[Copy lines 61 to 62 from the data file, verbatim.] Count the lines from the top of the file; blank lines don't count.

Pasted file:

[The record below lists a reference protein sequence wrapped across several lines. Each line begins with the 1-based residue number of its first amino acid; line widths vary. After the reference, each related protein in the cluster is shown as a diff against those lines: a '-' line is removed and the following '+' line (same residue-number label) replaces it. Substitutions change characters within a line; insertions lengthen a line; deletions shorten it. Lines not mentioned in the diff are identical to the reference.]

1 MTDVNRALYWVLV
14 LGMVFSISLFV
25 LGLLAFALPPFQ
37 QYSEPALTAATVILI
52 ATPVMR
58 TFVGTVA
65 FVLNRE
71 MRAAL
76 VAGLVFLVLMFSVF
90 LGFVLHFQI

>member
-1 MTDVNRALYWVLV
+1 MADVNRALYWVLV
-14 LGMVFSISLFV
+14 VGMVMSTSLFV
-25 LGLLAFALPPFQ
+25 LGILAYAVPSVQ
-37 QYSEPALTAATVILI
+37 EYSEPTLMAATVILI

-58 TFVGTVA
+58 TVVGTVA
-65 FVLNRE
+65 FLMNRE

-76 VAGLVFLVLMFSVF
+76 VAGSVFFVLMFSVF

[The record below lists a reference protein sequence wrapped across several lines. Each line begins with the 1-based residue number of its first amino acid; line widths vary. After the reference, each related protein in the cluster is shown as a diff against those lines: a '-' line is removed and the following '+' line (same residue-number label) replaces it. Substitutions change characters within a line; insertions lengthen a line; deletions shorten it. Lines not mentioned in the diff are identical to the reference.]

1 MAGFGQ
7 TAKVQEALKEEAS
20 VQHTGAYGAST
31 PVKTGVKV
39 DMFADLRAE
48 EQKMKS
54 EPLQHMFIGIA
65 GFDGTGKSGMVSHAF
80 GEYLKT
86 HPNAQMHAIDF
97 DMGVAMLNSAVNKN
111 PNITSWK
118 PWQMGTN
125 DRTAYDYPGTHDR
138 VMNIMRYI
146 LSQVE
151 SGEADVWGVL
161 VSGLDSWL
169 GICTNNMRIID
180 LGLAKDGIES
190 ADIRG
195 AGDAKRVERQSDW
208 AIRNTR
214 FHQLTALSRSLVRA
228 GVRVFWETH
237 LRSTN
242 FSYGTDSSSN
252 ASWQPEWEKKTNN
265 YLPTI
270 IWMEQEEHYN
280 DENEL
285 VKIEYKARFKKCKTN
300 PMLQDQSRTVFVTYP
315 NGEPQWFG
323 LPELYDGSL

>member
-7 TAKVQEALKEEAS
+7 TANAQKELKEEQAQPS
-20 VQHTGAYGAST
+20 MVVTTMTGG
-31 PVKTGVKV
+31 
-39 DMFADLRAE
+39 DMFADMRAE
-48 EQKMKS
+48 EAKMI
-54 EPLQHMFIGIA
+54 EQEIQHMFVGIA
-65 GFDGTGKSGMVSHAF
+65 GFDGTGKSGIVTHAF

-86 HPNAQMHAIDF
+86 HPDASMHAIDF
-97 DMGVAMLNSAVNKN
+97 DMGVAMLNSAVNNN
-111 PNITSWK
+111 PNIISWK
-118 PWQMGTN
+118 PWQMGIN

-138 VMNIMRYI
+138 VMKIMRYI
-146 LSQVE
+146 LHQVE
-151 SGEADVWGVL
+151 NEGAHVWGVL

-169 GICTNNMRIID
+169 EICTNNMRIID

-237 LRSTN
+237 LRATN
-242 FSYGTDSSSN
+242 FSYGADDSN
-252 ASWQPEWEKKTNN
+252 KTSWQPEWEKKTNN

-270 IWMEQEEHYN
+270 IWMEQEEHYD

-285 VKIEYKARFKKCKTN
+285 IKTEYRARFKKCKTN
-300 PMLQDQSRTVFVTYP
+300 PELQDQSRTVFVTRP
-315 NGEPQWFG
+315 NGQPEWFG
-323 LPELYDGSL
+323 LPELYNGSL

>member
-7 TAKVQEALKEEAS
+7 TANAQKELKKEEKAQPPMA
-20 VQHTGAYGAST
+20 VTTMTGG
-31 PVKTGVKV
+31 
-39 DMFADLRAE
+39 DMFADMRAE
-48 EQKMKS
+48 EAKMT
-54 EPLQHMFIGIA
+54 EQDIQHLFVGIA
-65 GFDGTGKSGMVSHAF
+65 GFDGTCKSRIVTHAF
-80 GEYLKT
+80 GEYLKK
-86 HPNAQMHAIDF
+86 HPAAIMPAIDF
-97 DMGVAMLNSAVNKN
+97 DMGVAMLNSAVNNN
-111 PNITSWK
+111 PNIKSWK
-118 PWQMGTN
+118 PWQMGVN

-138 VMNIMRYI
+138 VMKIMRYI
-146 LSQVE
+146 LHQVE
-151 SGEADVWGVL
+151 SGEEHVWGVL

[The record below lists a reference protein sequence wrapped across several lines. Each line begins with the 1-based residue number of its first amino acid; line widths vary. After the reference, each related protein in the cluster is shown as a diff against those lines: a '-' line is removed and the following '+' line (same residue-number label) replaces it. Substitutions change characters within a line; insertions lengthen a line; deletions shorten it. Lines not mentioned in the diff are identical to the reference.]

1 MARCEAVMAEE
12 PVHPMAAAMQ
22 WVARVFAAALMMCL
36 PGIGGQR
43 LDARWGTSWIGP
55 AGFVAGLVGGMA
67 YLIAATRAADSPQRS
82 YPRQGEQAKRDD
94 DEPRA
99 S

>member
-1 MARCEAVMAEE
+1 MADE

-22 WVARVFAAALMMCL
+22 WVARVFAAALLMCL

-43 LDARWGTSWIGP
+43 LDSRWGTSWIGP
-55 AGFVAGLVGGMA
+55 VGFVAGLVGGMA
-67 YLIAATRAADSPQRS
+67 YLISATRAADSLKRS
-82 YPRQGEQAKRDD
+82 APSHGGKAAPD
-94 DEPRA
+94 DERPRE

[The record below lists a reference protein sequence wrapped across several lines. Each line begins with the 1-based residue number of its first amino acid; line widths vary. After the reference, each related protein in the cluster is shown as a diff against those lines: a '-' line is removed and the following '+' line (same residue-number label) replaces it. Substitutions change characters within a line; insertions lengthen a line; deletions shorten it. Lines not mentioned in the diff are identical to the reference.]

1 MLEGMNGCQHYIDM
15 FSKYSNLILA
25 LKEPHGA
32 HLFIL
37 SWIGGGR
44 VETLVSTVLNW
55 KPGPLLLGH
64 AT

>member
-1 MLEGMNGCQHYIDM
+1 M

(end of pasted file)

315 NGEPQWFG
323 LPELYDGSL